Mascot Mayhem – Just Brand It Baby

FADE IN
Smoke-filled Madison Avenue boardroom, circa 1951…

Ad Man#1: “Ok, what do we have for options for mascot for our client’s new sugar flaked cereal?”

Ad Man #2: “We have Katy the Kangaroo, Elmo the Elephant, Newt the Gnu and Tony the Tiger.

Ad Man #1: “That’s it? Christ. They suck. None of these will ever work. How bout something like Frosty the Frog?”

Believe it or not a conversation very similar to that probably occurred. And, believe it or not, those were the actual choices for mascot for Kellog’s Frosted Flakes. In fact, Katy the Kangaroo actually made it to store shelves along with Tony but disappeared quickly as the big cat blew her away at the cash register.

Obviously the rest is advertising/pop culture history, but you can just imagine the look of shock and disbelief on the looks of the Kellog’s executives when their ad agency handed over Tony the Tiger.

“What the hell does a tiger have to do with cereal?!?!?!?!”

How about these three iconic mascots?

You don’t think there were just a few raised eyebrows in the boardrooms and conference rooms when the given ad agency hit their client with these ideas?

Of course there were…

But in the end it didn’t really matter which mascot they chose. Well, almost…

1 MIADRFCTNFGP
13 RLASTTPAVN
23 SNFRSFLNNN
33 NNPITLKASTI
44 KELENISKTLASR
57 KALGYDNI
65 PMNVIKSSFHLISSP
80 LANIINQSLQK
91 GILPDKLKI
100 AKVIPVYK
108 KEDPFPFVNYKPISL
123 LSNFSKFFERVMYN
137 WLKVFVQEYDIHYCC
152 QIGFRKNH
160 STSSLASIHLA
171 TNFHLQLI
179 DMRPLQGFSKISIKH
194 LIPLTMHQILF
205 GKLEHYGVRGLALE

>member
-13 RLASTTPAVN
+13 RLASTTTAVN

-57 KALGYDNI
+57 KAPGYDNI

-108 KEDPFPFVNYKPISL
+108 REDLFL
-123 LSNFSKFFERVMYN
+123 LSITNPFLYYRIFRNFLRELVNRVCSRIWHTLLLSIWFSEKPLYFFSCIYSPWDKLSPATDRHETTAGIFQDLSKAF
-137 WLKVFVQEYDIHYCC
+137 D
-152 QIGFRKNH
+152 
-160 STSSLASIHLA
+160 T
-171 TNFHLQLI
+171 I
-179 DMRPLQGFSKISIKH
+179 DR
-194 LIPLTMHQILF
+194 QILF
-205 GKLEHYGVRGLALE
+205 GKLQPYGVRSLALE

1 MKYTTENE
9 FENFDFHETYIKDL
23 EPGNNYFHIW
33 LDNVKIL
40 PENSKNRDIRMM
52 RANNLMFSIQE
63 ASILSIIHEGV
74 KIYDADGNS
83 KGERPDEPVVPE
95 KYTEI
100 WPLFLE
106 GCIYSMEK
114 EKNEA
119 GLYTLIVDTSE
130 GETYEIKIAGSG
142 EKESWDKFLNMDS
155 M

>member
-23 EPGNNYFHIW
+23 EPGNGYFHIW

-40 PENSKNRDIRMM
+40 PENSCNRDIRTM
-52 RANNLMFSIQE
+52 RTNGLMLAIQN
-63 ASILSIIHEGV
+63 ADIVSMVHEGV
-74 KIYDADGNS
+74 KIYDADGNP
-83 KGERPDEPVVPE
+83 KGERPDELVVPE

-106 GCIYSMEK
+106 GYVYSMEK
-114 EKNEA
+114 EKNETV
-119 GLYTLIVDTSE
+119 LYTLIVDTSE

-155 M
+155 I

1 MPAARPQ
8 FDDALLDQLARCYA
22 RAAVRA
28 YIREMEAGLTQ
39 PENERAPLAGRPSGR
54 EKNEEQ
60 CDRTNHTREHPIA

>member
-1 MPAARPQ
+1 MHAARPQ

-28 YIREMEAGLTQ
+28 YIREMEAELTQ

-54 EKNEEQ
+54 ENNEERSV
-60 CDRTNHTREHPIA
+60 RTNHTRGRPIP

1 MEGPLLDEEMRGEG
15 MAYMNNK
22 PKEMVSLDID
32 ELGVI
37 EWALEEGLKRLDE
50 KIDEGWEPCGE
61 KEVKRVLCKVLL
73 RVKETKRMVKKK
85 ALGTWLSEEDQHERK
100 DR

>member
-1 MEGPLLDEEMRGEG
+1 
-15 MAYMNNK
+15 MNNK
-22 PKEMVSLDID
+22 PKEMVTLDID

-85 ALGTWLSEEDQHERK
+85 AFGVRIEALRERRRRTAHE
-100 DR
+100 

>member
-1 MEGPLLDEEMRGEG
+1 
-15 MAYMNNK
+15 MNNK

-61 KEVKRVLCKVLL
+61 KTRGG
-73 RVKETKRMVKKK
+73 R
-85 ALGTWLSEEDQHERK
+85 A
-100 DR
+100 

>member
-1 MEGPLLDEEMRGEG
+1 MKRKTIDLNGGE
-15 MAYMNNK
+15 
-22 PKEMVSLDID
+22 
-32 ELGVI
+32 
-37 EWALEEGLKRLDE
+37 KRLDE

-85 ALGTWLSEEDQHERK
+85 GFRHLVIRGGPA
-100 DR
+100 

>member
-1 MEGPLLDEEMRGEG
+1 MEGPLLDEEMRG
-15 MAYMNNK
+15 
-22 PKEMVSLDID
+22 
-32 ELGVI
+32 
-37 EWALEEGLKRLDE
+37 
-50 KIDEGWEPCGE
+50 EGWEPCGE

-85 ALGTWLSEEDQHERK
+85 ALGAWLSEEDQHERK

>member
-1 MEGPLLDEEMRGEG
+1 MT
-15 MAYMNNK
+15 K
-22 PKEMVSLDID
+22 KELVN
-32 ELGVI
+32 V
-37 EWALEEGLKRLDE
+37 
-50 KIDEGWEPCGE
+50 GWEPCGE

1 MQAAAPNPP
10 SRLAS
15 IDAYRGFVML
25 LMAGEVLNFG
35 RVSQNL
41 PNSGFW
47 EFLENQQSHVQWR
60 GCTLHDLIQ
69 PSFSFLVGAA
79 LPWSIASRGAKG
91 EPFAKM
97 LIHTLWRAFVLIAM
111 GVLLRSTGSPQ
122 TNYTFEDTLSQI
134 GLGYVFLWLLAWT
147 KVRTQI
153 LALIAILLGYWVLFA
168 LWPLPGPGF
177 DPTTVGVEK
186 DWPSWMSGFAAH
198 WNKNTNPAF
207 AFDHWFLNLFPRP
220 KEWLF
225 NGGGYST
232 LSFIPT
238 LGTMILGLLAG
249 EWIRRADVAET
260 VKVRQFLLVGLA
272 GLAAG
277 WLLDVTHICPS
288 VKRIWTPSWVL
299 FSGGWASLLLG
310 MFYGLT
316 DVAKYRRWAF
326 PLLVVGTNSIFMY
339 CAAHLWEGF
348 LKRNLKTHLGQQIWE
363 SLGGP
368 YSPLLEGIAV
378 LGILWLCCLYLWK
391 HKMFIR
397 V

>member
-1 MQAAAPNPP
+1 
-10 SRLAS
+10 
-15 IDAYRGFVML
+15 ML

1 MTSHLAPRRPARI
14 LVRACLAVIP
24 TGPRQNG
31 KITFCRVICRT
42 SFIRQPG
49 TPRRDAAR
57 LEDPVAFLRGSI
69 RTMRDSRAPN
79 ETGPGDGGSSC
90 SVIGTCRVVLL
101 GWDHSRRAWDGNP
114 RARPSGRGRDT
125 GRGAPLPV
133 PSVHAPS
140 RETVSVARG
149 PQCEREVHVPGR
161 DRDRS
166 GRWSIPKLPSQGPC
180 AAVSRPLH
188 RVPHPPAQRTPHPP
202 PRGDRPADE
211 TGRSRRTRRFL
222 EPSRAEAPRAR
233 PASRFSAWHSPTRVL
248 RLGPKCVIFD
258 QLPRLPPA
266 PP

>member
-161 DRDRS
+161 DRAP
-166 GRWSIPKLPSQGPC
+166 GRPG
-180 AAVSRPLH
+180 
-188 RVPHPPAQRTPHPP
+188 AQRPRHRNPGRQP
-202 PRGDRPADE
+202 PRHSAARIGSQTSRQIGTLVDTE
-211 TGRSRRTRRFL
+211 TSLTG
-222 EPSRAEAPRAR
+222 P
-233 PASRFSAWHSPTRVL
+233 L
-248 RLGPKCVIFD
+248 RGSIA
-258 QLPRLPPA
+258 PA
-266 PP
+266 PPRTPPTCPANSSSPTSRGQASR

Here’s my point:

I think far too often companies/clients get too bogged down in creating the perfect mascot.

As someone who works in advertising, I know full well the power of the push. The power of a well-conceived, cohesive, all-encompassing advertising push or blitz.

You think the first time people heard and saw Tony the Tiger they immediately welcomed him into their respective homes and kitchens?

Of course they didn’t.

I guarantee they thought and said the same thing the Kellog’s execs said:

“What the hell does a tiger have to do with cereal?!?!?!?!”

But over time… a period of significant advertising time, and having been beset and besieged in a way by all the different mediums (print, TV, radio,) — all featuring this large, talking feline the American public not only welcomed him, they embraced him.

That my friends is branding. At least one example of it…

Company/Client selects a mascot/symbol. Advertising agency then begins process of endearing and embedding this mascot, this symbol, this brand — into the psyche of consumers.

Pretty soon, said entity will become the proverbial household name. And all the people in Adland sing and dance in joyous merriment.

Well, something like that…

Til next time…

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